The defendant makes the conclusory argument that “[t]here was inadequate evidence to establish the purported [monetary] loss and a four level enhancement.” Apparently Woody believes that he should be held accountable only for those stolen checks made payable to individuals, which totalled about $1,700. Because Woody's argument on this issue is entirely undeveloped, we will not consider it on appeal. Maltby v. Winston, 36 F.3d 548, 564 (7th Cir.1994) (“summary arguments unsupported by authority are waived”); United States v. Berkowitz, 927 F.2d 1376, 1384 (7th Cir.), cert. denied, 502 U.S. 845, 112 S.Ct. 141, 116 L.Ed.2d 108 (1991) (“perfunctory and undeveloped arguments, and arguments that are unsupported by pertinent authority, are waived”).
8. Aggravated Assault
The defendant argues that the sentencing court had no factual basis from which to conclude that his assault on the two postal inspectors was aggravated, warranting a base offense level of fifteen (as opposed to a base offense level of six for a minor assault).14 Under U.S.S.G. § 2A2.2, Application note 1, an aggravated assault is a “felonious assault including (a) a dangerous weapon with intent to do bodily harm or (b) serious bodily injury or (c) an intent to commit another felony.” Woody intentionally backed his car into Postal Inspector Tokarski, injuring his knee. Woody also operated his vehicle in a most dangerous and violent manner, driving this vehicle directly toward Postal Inspector Erickson, forcing him to jump to save his life. The district court had before it substantial evidence to support the characterization of Woody's assault as aggravated.
9. Criminal History
Woody also asserts that the use of prior convictions to increase his criminal history category was arbitrary and capricious and deprived him of the right to due process of law. As with several of Woody's other arguments, this one is summary and completely unsupported by caselaw. Accordingly, we will not consider it.
10. Downward Departure Under § 5H1.4
Next, Woody, who is HIV positive but who does not have full-blown AIDS, argues that the district court erred in refusing to grant a downward departure under U.S.S.G. 28, 29 § 5H1.4 for an “extraordinary physical impairment.” An AIDS-afflicted individual is entitled to a downward departure under § 5H1.4 only when the disease has progressed to such an advanced stage that it could be characterized as an “extraordinary physical impairment.” See United States v. Thomas, 49 F.3d 253 (6th Cir.1995) (quoting United States v. DePew, 751 F.Supp. 1195, 1199 (E.D.Va.1990), aff'd, 932 F.2d 324 (4th Cir.), cert. denied, 502 U.S. 873, 112 S.Ct. 210, 116 L.Ed.2d 169 (1991)). In granting a defendant's request for a downward departure, a sentencing court is required to “provide articulable reasons, of a type contemplated by ․ the Guidelines, and based on a sufficiently sound factual foundation to justify a departure from the Guidelines.” United States v. Carey, 895 F.2d 318, 322 (7th Cir.1990) (quotation omitted); see also United States v. Hendrickson, 22 F.3d 170, 175 (7th Cir.), cert. denied, 513 U.S. 878, 115 S.Ct. 209, 130 L.Ed.2d 138 (1994) (“we must determine whether the facts which underlie the grounds for the departure actually exist”); United States v. Sherman, 53 F.3d 782, 785-86 (7th Cir.1995). Woody presented no “sound factual foundation” which would support a downward departure for his HIV positive condition. Accordingly, we refuse to disturb the court's finding that the defendant's physical condition did not warrant a downward departure under § 5H1.4.15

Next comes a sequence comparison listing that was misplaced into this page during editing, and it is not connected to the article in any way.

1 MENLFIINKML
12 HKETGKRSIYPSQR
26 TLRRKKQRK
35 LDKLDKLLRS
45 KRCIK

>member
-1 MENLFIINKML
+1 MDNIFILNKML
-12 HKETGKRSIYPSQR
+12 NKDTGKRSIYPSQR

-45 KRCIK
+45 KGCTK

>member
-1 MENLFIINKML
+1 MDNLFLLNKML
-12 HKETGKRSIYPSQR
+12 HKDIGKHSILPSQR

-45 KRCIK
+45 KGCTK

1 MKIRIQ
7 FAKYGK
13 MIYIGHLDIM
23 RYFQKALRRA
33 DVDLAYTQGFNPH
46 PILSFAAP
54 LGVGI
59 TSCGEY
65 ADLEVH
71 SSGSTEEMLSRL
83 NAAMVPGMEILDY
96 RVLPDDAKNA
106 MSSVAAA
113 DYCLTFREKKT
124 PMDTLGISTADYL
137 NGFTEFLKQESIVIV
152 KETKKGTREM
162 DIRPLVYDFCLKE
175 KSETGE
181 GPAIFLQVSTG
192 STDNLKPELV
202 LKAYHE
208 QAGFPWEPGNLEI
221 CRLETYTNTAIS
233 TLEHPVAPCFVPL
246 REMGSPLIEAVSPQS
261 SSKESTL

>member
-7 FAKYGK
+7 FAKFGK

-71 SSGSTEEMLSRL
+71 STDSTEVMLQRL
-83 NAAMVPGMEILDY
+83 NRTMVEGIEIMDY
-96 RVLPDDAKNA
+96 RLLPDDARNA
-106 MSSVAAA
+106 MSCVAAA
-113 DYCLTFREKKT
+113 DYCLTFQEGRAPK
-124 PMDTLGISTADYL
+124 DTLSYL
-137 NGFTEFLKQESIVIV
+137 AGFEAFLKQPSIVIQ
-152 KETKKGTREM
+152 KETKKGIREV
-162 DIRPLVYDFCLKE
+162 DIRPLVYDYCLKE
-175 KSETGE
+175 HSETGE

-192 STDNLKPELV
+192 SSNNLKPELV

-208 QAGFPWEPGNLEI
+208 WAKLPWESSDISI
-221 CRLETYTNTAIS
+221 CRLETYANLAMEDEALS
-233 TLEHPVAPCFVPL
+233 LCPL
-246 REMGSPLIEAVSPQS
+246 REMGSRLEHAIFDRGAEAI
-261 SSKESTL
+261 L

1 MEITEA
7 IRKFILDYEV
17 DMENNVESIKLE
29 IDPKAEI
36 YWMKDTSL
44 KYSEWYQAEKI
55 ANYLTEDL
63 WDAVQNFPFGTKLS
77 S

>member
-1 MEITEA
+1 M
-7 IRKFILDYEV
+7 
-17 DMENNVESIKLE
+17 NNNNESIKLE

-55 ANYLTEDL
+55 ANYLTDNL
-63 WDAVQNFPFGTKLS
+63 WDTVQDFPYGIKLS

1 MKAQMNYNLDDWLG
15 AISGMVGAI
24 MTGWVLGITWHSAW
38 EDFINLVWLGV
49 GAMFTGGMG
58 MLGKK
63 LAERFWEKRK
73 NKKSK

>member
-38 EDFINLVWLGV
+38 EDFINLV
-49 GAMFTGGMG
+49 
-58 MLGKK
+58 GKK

11. Downward Departure Under §§ 5K2.10, 5K2.11, 5K2.12
Finally, Woody argues that the district court erred in refusing to grant a downward departure under either U.S.S.G. § 5K2.10, § 5K2.11, or § 5K2.12. Because Woody failed to request a downward departure under these provisions at sentencing, we deem the issue waived on appeal. See United States v. Field, 39 F.3d 15, 21 (1st Cir.1994); United States v. Quesada, 972 F.2d 281, 284 (9th Cir.1992), cert. denied, 507 U.S. 944, 113 S.Ct. 1348, 122 L.Ed.2d 729 (1993).
We Affirm Woody's conviction and sentence.
1. The victims of the defendant's forgery scheme were all individuals from the western and northwestern Chicago suburbs. Twenty-nine of the checks were blank personal checks from the accounts of Lloyd Semple, Sidney Orlov, and Eileen Quinn. One check, in the amount of $500 drawn on Eileen Quinn's account, was made payable to Lisa Meskan. One check, in the amount of $440 drawn on Eileen Quinn's account, was made payable to Kim Irbe. One check, in the amount of $600 drawn on Lloyd Semple's account, was made payable to Lisa Meskan. Irbe and several of the other victims testified that certain of those checks found in the Datsun's glove box were checks they had written to pay household bills which they had last seen when they placed them in their mailboxes.